My Christian brothers and sisters will have no problem at all understanding this. Others, alas, not so much. It's like the old saying goes "to those who have faith no explanation is necessary. To those who do not, no explanation is sufficient."
So there you have it -- those are my reasons for going to Uganda; the good and bad; the altruistic and the selfish.
 Now, at last (ha Ha!), I have a short answer to the "why Uganda?" question.  Now I can say "go read my blog".

Thursday, May 23, 2013

Ben turns 8 and a Romantic Get a way!

 Ben turned 8 on Monday!  He was so excited as he received a drum set for his birthday.  He also started drum lessons with a college student this Tuesday.  We will just say I have never seen Ben sit so still and concentrate so hard as he did during his half hour lesson.  
 Traditional breakfast in bed!

 Jeremy and I had the greatest opportunity to go away- just the 2 of us this past weekend. We met up with our bestest friends, Carrie and Chris. We had a wonderful time. It was such a relaxing time.  Jeremy and I were able to reconnect and talk without being interrupted.  It was really a much needed time for us as a couple.  We are forever indebted to Mom-mom for moving in and taking over all of our duties at home so we could go away. She had awesome help in Lauren, Amanda and Pop-pop.  Mom-mom left our house extremely tired Sunday night.  We are hoping she forgets how tired she was by next year so we get to go again!
 Not totally planned, but the only weekend we could all go away just happened to be my birthday.  A delicious edible creation was delivered to our room. Thank you, Mom-mom!!!
We went to the romantic city of  Scranton, PA.  Nothing fancy.
Carrie and I hit the thrift stores and Kohls and the guys saw Iron Man.
Good food, lots of Ritas, card playing and just being together as a couple and friends.
 Carrie and I have been friends since college.  
We won't say how many years that has been.
I am so thankful for her friendship and treasure it.
We both got a basic pedicure, which led to many laughs.

I know some couples, who won't go away without children. That just doesn't make sense to me. God first, marriage second, children third. If my marriage tank is not full, then I can't give effectively to my children. My marriage needs to be nurtured. For us that means getting away and spending a day or two together without children. Getting away strengthens our marriage and I am so thankful that we have the family support to be able to do it.

Monday, May 6, 2013

Upheavel In the Village

We are huddled in the living room experiencing ultimate family bonding as the workmen tear up and install a new kitchen floor.  Not sure what I was thinking when I thought we could continue homeschooling and living life in one room ALL TOGETHER.  It is only 8:30 and one child has already been in tears and Leo has already torn up a math book.  I am thankful for a new kitchen floor but I am thinking we probably should have gone out for the day or at least declared it a watch as much tv as you want kinda day.  I may resort to that last option within the hour.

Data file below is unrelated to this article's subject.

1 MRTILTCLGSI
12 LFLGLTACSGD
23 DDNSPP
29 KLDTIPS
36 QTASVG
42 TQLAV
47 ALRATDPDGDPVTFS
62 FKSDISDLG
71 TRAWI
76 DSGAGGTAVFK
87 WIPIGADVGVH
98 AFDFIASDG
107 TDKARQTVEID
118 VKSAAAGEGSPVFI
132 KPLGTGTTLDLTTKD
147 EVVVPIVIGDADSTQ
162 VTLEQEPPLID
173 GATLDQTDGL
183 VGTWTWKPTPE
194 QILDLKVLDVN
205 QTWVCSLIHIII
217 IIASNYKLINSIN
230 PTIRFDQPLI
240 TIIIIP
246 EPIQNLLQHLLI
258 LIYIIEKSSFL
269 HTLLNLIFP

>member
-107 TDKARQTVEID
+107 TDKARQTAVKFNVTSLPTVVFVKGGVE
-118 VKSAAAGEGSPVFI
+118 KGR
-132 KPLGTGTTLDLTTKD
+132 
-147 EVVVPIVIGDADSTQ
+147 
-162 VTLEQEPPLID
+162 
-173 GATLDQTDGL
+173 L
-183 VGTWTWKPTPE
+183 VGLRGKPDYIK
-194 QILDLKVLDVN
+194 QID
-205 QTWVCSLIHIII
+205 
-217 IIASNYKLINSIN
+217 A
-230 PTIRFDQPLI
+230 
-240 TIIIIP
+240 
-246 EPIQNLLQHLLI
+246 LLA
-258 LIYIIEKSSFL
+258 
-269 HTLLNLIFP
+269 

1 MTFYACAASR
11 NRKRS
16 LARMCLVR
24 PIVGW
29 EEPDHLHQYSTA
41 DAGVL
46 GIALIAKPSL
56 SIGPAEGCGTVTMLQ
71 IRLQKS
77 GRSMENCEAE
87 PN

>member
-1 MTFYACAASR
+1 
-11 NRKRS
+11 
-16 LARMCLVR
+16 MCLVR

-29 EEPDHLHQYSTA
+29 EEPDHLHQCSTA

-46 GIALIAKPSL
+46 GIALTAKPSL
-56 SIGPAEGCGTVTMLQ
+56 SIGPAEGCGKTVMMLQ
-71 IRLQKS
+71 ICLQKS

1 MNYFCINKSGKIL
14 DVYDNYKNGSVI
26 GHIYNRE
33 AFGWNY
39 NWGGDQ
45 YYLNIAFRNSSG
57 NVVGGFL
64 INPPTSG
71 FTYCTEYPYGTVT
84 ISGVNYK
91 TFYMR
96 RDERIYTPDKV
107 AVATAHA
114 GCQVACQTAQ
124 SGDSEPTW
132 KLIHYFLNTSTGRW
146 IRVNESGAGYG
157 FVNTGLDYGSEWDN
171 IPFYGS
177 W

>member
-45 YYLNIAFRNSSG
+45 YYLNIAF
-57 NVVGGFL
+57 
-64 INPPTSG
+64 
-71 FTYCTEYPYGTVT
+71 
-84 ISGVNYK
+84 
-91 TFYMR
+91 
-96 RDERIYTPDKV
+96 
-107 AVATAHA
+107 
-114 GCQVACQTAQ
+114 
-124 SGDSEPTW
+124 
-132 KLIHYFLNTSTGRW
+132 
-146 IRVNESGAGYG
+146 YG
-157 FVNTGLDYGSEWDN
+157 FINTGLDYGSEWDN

It looks like we get another week off from therapy as they are working to assign us new therapists, who will come to our home to work with Leo.  We are both still feeling good about this decision. I was surprised by how much positive feedback I received about  keeping Leo home.  Apparently, more people agree with this decision and have strong opinions about it but were hesitant to share not wanting to influence us.

Our new friends from New York are staying with us this week as their daughter has appointments at Shriner's all week culminating with surgery on Thursday.  They arrived last night and it was so good to see Alexsandra and her huge smile.  She is a sight as she has a cast on each of her legs and a cast on her right arm. She continues to smile.  I don't know if I would be smiling if I had even one cast.  Today she is getting all three casts off and her mom is looking forward to her being able to play in the tub tonight.  It will be her first bath since February as she has had casts on since then.  Alexsandra will experience 3 days of freedom from all casts but then on Thursday she is having hip surgery and will once again have her legs casted for a month.

Alexsandra's mom and I were talking last night about how resiliant medically fragile kids are.  She was relaying stories of children she has met at Shriner's who are in casts and braces and yet they still manage to get around and smile.  Kids adapt.  Kids realize there are more important things in life then the silly stuff we choose to worry about.  Kids, who have been through more medical stuff then anyone should ever have to go through, get life.  They know what is important.  They choose joy.  They choose not to let their physical limations get in the way. 

We have witnessed this first hand with Jonathan.  Jonathan, at this point in his life, does not realize he is "different" from other kids.  He doesn't know he should be slower because he only has one leg.  He doesn't use having one leg as an excuse not to do something.  He doesn't know better.  In some ways he has accepted the fact that he has one leg, he doesn't dwell on the missing leg, he adapts and lives life to the fullest. 

How often do I let problems get me down?  I focus on the problem.  I refuse to adapt.  I refuse to move on and I dwell on the problem.  I don't move on. The end result I miss out on joy. 

Today, I need to follow the example of Alexsandra and Jonathan and choose joy no  matter what problems rear their ugly head.  

Leo got a new set of wheels for his birthday!
 Cake by Amanda
 Ben agreed to a combined party with Leo once he realized he
would get presents early!  His birthday isn't till May 20th- smart boy.

Drums- what were we thinking?